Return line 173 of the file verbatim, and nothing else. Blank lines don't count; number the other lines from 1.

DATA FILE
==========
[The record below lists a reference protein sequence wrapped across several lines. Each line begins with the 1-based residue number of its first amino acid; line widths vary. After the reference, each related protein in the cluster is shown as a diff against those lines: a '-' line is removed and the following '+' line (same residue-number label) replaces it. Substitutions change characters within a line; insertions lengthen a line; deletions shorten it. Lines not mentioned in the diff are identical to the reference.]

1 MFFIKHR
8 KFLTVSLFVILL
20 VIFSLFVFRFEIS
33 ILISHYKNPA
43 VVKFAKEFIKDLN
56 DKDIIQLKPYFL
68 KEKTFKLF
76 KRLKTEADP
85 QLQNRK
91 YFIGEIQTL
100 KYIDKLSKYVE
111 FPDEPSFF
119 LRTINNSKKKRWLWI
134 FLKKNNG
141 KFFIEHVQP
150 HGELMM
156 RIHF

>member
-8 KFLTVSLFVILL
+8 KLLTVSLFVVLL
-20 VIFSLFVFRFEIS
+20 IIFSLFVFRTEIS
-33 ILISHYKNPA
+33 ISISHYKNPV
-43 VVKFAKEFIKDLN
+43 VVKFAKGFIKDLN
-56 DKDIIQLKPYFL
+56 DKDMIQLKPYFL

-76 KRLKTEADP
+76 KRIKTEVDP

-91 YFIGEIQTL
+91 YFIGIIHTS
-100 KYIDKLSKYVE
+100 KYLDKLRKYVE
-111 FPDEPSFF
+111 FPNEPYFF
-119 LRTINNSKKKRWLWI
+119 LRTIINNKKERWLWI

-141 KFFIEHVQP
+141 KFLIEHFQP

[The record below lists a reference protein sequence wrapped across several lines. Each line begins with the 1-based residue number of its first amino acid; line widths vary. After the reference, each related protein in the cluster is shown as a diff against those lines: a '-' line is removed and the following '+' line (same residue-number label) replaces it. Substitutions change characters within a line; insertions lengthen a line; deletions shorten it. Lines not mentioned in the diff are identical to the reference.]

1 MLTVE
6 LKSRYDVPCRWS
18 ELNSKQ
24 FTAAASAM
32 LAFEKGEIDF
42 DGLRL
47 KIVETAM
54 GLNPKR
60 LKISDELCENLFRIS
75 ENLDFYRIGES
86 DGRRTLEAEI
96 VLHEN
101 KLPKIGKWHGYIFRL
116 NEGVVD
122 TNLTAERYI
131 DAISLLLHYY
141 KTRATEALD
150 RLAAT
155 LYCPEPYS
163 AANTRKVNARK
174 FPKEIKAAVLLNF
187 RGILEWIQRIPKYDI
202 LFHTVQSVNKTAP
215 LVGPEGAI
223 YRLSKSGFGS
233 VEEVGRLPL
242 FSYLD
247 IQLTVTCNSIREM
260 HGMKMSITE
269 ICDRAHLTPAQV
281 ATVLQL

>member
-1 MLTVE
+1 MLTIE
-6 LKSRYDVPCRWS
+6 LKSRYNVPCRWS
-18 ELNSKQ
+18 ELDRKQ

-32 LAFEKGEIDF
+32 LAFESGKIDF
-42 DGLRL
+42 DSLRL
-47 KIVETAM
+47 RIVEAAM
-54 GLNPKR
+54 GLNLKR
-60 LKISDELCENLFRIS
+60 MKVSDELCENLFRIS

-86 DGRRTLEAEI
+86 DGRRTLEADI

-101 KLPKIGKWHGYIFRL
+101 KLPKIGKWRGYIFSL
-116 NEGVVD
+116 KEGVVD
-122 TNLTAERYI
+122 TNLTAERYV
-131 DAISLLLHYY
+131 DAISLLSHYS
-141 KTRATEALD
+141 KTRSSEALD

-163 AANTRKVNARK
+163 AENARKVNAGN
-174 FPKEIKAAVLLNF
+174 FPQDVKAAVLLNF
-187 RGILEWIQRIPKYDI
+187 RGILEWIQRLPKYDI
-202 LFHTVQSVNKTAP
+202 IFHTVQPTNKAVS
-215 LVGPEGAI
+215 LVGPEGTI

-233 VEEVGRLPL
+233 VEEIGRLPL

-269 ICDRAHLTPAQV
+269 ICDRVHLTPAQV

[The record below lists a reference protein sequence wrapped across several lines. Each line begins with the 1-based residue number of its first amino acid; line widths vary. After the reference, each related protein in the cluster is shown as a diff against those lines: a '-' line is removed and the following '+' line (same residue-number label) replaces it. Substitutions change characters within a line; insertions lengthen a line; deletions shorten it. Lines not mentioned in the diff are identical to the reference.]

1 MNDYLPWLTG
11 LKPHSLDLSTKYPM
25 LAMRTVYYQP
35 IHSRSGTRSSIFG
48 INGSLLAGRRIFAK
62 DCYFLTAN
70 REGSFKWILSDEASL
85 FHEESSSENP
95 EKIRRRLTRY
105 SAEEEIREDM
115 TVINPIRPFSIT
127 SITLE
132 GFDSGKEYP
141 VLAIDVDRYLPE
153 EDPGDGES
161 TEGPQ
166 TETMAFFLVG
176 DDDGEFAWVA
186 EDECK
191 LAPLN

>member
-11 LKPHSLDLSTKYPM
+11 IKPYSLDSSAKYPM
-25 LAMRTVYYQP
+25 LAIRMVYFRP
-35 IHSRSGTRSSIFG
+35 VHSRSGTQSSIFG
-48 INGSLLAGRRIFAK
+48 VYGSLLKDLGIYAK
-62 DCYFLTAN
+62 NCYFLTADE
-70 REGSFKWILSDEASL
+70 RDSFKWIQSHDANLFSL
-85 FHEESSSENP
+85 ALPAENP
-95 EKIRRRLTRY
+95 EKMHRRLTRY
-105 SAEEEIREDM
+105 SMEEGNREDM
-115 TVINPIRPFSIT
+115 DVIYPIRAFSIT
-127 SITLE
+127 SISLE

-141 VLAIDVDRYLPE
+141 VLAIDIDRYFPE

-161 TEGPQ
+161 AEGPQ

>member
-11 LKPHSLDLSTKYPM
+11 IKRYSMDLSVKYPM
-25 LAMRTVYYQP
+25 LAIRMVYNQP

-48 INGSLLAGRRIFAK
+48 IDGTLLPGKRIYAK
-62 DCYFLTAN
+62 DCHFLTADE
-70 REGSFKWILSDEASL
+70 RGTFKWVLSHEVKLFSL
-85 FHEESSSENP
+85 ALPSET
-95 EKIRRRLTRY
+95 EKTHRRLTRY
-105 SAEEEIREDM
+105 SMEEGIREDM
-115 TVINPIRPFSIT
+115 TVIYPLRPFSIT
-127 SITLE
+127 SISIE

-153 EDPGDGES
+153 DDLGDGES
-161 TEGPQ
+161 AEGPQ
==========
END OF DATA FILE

+62 DCHFLTADE